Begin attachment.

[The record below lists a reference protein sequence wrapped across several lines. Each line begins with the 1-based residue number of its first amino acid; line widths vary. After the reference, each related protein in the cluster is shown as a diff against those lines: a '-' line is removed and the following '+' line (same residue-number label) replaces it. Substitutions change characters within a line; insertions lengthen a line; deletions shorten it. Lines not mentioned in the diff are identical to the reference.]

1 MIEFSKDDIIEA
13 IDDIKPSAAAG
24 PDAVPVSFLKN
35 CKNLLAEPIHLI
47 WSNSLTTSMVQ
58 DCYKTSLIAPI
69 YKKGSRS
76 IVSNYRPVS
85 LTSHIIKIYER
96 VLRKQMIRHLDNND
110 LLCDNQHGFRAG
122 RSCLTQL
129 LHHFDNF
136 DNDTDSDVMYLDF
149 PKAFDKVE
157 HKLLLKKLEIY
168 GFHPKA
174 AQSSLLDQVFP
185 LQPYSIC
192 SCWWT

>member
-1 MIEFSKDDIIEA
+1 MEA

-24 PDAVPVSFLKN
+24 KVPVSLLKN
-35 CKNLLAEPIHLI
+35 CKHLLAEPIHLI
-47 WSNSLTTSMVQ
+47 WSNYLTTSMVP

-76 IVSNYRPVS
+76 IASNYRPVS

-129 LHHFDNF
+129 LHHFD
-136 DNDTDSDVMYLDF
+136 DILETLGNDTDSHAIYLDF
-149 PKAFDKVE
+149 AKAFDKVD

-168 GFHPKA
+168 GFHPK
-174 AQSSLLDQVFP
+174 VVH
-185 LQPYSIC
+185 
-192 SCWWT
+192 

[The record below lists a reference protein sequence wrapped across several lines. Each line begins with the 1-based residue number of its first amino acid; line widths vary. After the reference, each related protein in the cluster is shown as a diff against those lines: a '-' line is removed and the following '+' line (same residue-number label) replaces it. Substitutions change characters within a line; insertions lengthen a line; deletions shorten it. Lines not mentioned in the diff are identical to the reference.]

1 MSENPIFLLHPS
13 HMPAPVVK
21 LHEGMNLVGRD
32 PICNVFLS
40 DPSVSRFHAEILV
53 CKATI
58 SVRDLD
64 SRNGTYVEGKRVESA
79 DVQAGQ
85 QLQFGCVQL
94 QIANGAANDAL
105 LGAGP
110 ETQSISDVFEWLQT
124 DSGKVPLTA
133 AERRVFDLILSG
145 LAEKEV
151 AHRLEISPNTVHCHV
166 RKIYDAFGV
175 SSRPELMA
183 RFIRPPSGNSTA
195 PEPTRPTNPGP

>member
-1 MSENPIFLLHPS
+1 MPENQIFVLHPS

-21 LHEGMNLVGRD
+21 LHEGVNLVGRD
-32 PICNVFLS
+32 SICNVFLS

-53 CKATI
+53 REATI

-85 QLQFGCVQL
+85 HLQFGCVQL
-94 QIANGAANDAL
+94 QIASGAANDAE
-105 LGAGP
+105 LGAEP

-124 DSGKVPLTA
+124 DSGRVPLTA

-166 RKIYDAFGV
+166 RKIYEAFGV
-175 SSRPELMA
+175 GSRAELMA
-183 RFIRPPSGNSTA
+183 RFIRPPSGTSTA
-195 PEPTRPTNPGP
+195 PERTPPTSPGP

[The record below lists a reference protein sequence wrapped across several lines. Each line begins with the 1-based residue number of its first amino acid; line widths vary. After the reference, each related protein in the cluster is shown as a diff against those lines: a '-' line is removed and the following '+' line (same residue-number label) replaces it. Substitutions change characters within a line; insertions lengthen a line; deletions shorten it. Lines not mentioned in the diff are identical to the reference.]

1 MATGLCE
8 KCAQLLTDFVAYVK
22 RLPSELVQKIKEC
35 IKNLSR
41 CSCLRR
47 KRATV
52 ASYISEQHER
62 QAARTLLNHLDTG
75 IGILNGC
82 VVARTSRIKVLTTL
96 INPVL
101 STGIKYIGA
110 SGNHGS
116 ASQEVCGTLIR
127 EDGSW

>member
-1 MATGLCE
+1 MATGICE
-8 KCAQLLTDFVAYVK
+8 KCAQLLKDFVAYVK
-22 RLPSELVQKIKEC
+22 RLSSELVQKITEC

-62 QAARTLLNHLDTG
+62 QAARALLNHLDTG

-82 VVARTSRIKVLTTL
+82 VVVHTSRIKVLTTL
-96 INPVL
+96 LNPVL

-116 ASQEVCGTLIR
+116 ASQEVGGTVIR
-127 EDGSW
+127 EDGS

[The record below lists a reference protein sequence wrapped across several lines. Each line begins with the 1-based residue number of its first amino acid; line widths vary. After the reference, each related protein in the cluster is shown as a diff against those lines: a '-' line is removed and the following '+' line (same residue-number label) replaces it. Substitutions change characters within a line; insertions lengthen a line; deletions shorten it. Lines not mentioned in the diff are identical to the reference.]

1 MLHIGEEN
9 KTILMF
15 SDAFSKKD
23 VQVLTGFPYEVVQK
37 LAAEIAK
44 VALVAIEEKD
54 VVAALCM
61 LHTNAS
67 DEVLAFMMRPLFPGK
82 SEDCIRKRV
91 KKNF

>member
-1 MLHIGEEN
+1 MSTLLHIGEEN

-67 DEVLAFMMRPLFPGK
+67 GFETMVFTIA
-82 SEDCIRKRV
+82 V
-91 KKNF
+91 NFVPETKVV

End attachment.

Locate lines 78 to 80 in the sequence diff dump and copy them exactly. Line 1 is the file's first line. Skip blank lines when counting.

-85 QLQFGCVQL
+85 HLQFGCVQL
-94 QIANGAANDAL